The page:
Michael D. Wallick, Hamilton (Ohio) City Schools

From Journal of Research in Music Education, Summer 1998, Vol. 46, No. 2, pp. 239-247. The purpose of this study was to examine the effects of a pullout string program on student achievement in the writing, reading, mathematics, and citizenship sections of the Ohio Proficiency Test. One hundred forty-eight fourth-grade string students and 148 fourth-grade nonstring students from a southwestern Ohio city school district were ability-matched according to their performance on the verbal section of the Cognitive Abilities Test. The scores of the Ohio Proficiency Test were then recorded and compared. This study involved a two-group static-group comparison design. A two-sample independent t-test analysis was used to determine if there was a significant difference between the achievement scores of the string students who were excused from class twice a week for 30 minutes and the matched group of nonstring students who remained in class. It was hypothesized that there would be no significant difference between the two matched groups. The results revealed a significant difference in favor of the string students’ achievement in reading and citizenship, with no significant difference between the two matched groups in the writing and mathematics sections of the Ohio Proficiency Test.

One of the difficulties educators encounter when scheduling at the elementary school level is providing an instrumental music program that is most effective for instruction in music and least disruptive to classroom learning. Performing groups such as band and orchestra must very often be scheduled as “pullouts” that require special attention from the administration (Cowden & Klotman, 1991, p. 203). The problems associated with scheduling pullouts can create frustrations on the part of teachers and administrators. English (1984), Superin- tendent of Northport-East Union Free School District, Long Island, New York, defines pullouts as:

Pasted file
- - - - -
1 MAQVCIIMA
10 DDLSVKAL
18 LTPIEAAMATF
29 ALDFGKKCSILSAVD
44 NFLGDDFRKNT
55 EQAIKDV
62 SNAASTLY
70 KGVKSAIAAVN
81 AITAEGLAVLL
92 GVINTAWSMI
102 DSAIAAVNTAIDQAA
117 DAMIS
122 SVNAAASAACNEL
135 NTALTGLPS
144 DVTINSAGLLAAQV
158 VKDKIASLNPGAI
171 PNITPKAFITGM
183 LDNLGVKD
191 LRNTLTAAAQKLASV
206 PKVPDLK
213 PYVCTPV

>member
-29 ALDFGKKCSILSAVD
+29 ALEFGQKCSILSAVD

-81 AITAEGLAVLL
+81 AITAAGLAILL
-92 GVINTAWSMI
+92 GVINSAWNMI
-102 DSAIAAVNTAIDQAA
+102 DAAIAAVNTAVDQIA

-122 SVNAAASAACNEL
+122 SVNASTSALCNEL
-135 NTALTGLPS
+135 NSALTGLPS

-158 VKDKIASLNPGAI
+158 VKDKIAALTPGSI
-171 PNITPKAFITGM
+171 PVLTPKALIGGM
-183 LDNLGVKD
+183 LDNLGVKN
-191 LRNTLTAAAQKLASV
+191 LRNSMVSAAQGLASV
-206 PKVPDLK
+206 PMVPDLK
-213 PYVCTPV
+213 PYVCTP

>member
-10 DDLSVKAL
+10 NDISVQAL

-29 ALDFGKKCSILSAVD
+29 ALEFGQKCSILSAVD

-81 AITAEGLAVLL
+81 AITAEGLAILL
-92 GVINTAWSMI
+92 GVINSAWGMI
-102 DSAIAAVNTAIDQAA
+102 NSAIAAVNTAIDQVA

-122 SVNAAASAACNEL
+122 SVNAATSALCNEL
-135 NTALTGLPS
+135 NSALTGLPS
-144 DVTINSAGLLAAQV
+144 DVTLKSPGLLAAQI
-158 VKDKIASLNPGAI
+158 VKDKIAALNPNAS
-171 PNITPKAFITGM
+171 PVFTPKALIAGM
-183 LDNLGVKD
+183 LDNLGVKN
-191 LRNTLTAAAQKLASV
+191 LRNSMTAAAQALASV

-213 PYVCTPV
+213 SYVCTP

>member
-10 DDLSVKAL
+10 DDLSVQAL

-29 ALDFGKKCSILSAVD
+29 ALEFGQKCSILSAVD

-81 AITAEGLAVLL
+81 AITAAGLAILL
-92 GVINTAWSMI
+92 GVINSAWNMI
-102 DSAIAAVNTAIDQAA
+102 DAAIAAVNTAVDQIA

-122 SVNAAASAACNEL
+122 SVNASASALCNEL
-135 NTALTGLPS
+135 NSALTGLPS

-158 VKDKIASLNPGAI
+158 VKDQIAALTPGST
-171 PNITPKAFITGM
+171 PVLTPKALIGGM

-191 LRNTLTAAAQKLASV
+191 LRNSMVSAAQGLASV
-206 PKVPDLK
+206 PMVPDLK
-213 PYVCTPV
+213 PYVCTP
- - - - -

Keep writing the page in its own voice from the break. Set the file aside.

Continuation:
the practice of withdrawing certain elementary school students from their self-contained classroom, usually for special instruction, field trips, assemblies or school projects. The rest of the class stays with the regular teacher, who presumably does something worthwhile until the whole class is together again. Pull-outs have become almost a nightmare for many elementary school principals, who view the practice as a kind of pernicious anemia that attacks whole-class instruction time. Once pull-outs take hold in a school, there appears to be no end to them, and no way to rid the instructional program of their debilitating impact (p. 32).

Hennessey (1984), a sixth-grade classroom teacher, asserts in her article “Pull-outs Disrupt Class Teaching” that:

In the final analysis, students still must know how to read, do math, have attained writing and thinking skills, understand basic scientific concepts, and have an awareness of the world, in order to function in our changing world. With the current state of the pull-out syndrome, such proficiency is in severe jeopardy as eager classroom teachers wait for students to return to the classroom so that the teaching process can resume (p. 18).

Instrumental music class can become frustrating to elementary teachers because only a limited number of students leave their classroom at a given time, and that time can vary from day to day (Bessom, 1969). And in recent years the instrumental music pullout has become one of many. The federal mandates for special instruction in reading via Title I, PL 94-142, special education students, gifted and talented programs, and inclusion have all contributed to the growing tensions between segments of the instructional staff as they compete for student time (English, 1984). Four problems commonly associated with pullout programs are that: